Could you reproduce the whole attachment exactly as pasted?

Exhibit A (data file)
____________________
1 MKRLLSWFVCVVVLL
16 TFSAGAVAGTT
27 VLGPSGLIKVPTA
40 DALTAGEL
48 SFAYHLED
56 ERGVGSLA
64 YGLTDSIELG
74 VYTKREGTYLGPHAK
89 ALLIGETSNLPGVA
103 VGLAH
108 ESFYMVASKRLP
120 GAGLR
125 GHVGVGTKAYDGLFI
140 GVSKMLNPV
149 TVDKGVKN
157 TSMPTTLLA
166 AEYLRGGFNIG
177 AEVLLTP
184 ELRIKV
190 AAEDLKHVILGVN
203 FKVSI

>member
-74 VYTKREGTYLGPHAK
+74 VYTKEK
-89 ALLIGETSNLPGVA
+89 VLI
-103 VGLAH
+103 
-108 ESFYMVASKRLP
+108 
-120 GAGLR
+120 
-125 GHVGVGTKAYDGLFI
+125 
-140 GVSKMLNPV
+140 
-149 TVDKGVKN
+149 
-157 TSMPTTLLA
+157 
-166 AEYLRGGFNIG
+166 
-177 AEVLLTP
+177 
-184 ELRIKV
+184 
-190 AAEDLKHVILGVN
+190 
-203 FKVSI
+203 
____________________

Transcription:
1 MKRLLSWFVCVVVLL
16 TFSAGAVAGTT
27 VLGPSGLIKVPTA
40 DALTAGEL
48 SFAYHLED
56 ERGVGSLA
64 YGLTDSIELG
74 VYTKREGTYLGPHAK
89 ALLIGETSNLPGVA
103 VGLAH
108 ESFYMVASKRLP
120 GAGLR
125 GHVGVGTKAYDGLFI
140 GVSKMLNPV
149 TVDKGVKN
157 TSMPTTLLA
166 AEYLRGGFNIG
177 AEVLLTP
184 ELRIKV
190 AAEDLKHVILGVN
203 FKVSI

>member
-74 VYTKREGTYLGPHAK
+74 VYTKEK
-89 ALLIGETSNLPGVA
+89 VLI
-103 VGLAH
+103 
-108 ESFYMVASKRLP
+108 
-120 GAGLR
+120 
-125 GHVGVGTKAYDGLFI
+125 
-140 GVSKMLNPV
+140 
-149 TVDKGVKN
+149 
-157 TSMPTTLLA
+157 
-166 AEYLRGGFNIG
+166 
-177 AEVLLTP
+177 
-184 ELRIKV
+184 
-190 AAEDLKHVILGVN
+190 
-203 FKVSI
+203 